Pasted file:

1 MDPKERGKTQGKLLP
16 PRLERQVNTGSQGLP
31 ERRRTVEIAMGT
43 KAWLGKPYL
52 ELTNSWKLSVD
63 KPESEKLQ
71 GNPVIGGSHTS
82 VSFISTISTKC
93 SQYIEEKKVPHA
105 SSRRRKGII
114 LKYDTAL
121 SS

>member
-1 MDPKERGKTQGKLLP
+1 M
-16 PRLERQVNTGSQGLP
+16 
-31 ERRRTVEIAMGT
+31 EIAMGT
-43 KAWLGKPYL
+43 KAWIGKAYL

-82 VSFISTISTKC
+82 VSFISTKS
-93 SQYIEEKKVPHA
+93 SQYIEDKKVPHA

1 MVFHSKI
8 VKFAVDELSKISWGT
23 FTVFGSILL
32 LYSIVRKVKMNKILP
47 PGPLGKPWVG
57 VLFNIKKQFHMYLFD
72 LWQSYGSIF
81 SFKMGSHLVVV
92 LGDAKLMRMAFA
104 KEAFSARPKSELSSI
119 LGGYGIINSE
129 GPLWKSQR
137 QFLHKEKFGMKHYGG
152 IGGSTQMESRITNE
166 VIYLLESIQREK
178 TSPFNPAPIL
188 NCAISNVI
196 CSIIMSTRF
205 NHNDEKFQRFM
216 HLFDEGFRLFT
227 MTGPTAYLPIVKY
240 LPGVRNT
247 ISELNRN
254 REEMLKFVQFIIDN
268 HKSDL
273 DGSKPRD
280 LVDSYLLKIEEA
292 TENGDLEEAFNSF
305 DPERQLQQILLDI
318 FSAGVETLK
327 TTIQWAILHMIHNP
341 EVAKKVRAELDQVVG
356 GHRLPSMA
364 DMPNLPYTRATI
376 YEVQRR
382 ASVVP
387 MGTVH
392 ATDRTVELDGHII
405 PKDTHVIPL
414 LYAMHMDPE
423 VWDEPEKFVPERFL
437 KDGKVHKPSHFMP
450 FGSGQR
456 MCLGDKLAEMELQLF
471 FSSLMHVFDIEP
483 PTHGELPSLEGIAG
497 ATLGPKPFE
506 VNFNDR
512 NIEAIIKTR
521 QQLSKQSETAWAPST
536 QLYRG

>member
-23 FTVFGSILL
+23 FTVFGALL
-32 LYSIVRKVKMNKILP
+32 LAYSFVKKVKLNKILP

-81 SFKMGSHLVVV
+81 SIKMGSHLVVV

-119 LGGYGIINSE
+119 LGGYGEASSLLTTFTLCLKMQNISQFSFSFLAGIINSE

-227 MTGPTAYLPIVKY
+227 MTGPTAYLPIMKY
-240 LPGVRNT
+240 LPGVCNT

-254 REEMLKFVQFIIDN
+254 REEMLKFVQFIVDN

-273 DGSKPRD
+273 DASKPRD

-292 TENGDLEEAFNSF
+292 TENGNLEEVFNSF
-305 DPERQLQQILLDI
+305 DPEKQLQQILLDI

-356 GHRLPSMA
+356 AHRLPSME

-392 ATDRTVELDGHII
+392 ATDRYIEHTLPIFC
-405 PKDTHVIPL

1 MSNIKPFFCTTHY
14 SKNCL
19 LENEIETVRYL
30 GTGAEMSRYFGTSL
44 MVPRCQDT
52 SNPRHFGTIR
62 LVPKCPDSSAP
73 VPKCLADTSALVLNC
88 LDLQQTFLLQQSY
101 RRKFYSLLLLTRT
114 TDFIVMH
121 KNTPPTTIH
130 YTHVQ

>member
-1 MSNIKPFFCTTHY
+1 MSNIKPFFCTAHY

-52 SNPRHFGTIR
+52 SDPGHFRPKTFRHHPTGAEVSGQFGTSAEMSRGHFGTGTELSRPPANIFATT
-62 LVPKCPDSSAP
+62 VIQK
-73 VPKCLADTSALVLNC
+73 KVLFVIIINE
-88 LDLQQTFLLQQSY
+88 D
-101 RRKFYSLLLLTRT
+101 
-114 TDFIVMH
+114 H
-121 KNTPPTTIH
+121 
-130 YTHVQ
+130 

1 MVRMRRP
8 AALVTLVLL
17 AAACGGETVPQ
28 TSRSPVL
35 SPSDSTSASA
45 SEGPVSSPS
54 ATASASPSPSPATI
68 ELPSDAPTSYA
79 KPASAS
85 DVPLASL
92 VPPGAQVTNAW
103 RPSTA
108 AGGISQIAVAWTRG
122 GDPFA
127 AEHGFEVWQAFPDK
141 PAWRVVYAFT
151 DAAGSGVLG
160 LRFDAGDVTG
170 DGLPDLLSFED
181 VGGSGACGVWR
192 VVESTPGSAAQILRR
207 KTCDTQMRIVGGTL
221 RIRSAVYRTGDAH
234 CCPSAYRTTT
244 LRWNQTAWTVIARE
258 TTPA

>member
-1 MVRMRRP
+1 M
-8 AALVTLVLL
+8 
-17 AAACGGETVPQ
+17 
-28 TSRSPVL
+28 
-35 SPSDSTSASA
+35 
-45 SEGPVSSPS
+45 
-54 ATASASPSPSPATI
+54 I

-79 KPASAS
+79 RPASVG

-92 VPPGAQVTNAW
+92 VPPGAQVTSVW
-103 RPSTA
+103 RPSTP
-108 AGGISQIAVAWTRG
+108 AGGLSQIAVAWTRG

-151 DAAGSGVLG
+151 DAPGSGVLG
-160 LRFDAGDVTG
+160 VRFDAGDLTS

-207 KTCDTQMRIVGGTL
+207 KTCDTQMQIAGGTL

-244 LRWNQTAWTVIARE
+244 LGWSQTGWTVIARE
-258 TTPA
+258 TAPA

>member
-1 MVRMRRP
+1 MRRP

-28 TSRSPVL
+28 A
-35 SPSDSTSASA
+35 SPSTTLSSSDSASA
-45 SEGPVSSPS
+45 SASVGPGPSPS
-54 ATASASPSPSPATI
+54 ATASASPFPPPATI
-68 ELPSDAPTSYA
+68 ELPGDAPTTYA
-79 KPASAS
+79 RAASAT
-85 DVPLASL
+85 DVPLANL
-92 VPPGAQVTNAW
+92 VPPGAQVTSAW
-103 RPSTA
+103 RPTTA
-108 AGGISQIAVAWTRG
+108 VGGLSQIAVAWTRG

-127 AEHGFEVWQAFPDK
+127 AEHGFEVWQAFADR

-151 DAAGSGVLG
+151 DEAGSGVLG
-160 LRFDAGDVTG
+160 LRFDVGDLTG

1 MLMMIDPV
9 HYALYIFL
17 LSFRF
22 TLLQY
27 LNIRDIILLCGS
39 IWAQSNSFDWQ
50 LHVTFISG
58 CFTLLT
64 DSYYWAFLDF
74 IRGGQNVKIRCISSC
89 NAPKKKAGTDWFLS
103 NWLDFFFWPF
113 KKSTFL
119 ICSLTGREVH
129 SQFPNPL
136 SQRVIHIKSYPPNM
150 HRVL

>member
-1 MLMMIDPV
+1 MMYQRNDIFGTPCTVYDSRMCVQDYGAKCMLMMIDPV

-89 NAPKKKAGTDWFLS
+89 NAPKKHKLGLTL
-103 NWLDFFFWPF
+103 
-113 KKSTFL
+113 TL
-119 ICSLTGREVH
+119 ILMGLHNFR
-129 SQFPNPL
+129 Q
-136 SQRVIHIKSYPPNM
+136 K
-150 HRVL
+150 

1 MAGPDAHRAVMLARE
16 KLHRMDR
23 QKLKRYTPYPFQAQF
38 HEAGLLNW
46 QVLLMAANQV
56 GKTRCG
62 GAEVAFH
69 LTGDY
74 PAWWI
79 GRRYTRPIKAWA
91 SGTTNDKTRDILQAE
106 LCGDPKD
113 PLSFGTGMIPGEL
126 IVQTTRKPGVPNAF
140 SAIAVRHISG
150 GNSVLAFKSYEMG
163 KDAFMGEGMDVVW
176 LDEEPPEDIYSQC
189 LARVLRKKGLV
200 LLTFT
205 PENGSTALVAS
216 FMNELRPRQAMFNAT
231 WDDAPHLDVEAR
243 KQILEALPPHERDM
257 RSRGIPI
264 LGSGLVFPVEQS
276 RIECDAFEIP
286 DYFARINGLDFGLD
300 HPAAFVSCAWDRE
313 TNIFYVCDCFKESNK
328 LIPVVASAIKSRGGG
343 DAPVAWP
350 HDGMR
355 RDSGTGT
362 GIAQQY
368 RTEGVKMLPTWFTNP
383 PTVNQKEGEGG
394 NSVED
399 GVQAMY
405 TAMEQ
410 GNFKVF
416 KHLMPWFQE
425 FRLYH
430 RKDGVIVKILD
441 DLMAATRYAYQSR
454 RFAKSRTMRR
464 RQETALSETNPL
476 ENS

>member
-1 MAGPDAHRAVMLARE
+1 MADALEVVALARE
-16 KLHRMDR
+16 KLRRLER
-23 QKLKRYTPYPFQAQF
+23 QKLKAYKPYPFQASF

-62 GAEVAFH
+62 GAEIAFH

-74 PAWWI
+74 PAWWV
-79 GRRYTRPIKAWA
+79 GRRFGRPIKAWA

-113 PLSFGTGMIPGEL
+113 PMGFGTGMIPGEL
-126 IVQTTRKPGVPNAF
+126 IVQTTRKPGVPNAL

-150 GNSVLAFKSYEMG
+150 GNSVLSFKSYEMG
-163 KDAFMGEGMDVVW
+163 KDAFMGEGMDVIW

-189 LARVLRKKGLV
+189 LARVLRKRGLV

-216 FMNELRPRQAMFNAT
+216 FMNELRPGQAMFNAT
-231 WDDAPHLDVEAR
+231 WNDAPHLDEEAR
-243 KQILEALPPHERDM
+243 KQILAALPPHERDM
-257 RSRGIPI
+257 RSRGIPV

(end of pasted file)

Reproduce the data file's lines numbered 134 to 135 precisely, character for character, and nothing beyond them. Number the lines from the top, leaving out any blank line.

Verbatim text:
+130 

1 MVRMRRP